Are individuals responsible for their acts and hence for their fate and their freedom of choice?
To what extent do society and the authorities restrict individuals, their personalities and decision making, and to what extent are their moral choices influenced by their social identity?
Loneliness is a major contemporary phenomenon, gaining more and more impact on people’s lives. The exacting urban environment, in the face of social and technological changes, never leaves the individual in peace – it forever urges him, stimulates his nerves and attacks his senses in an endless sequence of fleeting perceptions and random impressions.
Not by the Dress Alone
We live in a world in which the brand, the price tag or the logo are what define our attitude to our surroundings, and vice versa, and we ask ourselves, do we make the clothes or do the clothes make us? And if so, why do clothes carry such an important role in our lives, since the day we first covered ourselves with a fig leaf we came across in the Garden of Eden?
The exhibition will present humankind’s race to reach further and higher. It is a race in which the big cities - those which are developing at a dazzling pace, not always in correlation with the real needs of their inhabitants.
The Crying Game
The exhibition exposes the civilization that allows people to live their lives without thinking about or questioning the horrors that lie a step or two away from the lives that most of us live. Throughout 30 etchings by Marcelle Hanselaar we get a glance to the world of women and girls as war victims.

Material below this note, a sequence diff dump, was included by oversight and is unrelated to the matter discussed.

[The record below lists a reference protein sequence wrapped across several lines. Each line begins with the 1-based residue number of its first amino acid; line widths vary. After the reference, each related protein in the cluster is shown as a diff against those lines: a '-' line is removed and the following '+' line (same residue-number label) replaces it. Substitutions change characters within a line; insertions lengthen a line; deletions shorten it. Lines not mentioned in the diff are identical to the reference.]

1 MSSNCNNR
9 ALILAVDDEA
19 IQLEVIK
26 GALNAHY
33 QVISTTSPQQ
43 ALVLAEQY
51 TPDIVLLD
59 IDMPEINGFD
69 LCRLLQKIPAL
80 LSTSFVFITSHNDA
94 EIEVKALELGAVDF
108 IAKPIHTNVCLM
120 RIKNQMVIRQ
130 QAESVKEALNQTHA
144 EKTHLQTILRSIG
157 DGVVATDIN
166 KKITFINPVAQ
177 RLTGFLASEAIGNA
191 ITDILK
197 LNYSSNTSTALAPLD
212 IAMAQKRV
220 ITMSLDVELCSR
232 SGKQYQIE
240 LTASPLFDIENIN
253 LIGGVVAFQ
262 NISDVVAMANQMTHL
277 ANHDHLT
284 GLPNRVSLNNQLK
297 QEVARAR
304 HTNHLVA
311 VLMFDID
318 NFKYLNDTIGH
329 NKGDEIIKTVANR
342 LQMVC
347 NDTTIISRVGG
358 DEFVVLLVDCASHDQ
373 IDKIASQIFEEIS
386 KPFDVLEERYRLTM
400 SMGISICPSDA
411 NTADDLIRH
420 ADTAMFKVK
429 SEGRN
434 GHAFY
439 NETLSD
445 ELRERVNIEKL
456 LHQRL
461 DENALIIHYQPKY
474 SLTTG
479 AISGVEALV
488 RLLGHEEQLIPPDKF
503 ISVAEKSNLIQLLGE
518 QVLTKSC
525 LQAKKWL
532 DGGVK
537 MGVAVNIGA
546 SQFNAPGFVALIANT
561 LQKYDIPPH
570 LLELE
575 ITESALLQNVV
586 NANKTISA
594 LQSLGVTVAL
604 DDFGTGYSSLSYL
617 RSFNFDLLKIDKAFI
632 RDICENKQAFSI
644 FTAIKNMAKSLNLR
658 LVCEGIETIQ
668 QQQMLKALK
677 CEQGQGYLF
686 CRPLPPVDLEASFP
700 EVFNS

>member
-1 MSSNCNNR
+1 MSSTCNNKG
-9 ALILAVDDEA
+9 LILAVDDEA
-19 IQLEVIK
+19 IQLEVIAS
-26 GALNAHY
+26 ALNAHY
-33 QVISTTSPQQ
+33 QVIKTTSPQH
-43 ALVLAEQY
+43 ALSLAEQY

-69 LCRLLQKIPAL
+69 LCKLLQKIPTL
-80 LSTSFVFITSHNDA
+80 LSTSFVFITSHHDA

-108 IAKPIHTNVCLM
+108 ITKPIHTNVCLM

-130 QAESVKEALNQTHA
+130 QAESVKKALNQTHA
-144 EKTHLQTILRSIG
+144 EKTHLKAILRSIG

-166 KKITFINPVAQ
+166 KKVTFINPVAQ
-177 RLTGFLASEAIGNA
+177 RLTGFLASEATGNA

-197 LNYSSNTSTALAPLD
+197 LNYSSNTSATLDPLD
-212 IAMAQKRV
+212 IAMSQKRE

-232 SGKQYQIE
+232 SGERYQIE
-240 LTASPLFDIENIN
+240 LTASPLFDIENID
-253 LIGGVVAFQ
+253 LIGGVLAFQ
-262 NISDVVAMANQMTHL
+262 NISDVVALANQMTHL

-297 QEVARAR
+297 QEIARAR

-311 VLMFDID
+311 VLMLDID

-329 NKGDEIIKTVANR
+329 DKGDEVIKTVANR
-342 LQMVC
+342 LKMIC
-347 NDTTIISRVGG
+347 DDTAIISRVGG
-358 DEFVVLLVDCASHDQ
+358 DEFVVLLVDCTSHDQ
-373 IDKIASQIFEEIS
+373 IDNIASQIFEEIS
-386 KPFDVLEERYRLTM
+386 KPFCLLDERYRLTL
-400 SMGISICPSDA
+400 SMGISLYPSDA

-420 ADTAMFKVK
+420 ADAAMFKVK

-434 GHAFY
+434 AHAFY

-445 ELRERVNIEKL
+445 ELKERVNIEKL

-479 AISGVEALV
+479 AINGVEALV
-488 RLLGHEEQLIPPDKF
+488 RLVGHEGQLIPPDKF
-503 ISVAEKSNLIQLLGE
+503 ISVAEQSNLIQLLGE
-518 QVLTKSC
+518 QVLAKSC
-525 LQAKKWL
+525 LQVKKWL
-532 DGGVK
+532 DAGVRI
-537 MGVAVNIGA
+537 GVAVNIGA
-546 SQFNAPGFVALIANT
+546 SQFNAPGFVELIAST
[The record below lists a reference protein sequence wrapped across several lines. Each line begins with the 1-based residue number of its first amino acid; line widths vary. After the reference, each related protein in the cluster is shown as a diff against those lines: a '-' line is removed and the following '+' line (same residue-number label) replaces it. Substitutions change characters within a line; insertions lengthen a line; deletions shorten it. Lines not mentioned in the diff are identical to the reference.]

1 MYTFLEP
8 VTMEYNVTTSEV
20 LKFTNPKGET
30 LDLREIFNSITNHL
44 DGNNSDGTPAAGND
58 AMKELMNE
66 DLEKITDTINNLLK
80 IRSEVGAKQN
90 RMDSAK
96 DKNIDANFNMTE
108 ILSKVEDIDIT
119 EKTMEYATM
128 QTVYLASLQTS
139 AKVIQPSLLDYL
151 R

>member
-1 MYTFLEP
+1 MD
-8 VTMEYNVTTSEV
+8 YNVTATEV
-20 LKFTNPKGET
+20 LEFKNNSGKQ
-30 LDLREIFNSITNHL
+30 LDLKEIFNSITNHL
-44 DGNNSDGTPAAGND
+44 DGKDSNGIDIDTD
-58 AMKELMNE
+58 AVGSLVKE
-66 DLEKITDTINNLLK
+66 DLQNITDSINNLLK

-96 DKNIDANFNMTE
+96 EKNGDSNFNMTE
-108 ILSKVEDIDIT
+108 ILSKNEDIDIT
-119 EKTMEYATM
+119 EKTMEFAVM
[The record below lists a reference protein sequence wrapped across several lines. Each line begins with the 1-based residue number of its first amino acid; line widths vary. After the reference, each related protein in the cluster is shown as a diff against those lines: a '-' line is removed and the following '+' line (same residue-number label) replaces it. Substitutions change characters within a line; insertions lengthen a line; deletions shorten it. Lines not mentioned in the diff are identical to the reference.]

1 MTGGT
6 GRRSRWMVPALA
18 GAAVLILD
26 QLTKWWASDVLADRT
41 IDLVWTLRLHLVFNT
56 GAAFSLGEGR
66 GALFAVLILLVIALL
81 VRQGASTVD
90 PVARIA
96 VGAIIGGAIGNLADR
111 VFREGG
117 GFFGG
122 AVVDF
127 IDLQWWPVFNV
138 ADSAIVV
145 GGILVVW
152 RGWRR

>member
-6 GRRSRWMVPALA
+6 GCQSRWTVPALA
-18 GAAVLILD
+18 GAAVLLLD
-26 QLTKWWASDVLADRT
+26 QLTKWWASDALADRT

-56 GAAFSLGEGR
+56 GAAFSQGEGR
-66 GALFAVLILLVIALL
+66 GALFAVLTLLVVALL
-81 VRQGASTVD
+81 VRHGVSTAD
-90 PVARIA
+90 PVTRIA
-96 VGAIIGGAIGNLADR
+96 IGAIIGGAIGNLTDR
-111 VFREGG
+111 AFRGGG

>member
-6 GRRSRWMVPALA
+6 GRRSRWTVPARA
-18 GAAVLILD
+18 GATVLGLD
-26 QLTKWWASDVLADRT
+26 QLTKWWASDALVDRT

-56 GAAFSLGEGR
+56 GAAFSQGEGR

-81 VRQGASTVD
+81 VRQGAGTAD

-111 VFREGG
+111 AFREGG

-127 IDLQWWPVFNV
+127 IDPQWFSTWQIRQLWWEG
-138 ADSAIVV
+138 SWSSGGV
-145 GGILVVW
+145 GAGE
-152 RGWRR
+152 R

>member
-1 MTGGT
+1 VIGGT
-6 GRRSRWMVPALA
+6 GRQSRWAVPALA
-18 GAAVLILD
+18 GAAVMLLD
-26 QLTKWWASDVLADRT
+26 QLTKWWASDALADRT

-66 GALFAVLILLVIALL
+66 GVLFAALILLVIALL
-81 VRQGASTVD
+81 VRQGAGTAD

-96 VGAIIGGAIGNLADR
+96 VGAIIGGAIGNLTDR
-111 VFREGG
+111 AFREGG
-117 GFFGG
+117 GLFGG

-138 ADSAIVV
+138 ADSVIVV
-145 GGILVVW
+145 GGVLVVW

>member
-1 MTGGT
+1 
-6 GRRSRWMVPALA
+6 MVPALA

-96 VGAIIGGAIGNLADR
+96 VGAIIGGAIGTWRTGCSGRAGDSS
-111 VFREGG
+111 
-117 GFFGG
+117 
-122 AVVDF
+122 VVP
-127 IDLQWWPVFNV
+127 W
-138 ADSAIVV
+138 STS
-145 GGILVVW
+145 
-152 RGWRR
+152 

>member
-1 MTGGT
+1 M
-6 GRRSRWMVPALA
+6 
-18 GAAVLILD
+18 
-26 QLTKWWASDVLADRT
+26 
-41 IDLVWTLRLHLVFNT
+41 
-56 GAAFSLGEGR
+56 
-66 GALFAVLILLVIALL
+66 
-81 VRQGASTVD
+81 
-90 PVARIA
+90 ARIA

A work of art can memorialize a moment in time that one might wish to forger, and provoke the viewer to choose – look away or keep looking.
The exhibition "Jerusalem – Self Portrait" brings together different people who though may be poles apart, share their lives in Jerusalem. The exhibition presents an impossible reality, documented by photographers living in Jerusalem, Arabs and Jews alike, fashion photographers as well as news photographers, working in all corners of the city.
Throughout video installation you will participate in a ‘Tish’ at the Rabbi’s court and will find yourselves in the midst of a street demonstration. You will meet young Muslim girls for whom the Hijab has become a fashionable accessory, and will conclude their visit at a nocturnal party of lost souls.
The group exhibition exposes us, the viewers, to the inner world of women, while identifying cases of subjugation and discrimination that mostly occur in the private and public spheres. The images portray a harsh reality that oblige us to open our eyes and boldly observe them closely, and thus to express our solidarity with this struggle.
Last photos of the Pulitzer Prize winner
Prior to her assassination in Afghanistan
Curator: Gisela Kayser, Berlin
"It is so important, even more so today, that we take the time to understand who the people are in these areas, understand them, understand what life is about for them and not just in relation to the West."
The exhibition attempts to scrutinize the existing harsh relationship between mankind and other animals, and to challenge us to show sensitivity and to face the reality of which the majority amongst us is not sufficiently aware. The exhibition calls upon us to look at the flesh and blood as a fabric connecting the family of animals, of which we are part, and to treat it with respect and compassion.